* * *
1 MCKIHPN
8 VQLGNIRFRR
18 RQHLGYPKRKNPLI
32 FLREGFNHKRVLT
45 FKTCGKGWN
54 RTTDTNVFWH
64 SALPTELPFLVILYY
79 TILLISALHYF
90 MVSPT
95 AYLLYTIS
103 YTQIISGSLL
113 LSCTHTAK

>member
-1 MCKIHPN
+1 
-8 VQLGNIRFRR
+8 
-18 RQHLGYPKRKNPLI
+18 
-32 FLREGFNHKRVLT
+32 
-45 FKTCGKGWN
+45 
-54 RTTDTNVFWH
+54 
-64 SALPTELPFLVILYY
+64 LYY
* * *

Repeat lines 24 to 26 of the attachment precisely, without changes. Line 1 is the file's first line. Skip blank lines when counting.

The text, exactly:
-54 RTTDTNVFWH
+54 
-64 SALPTELPFLVILYY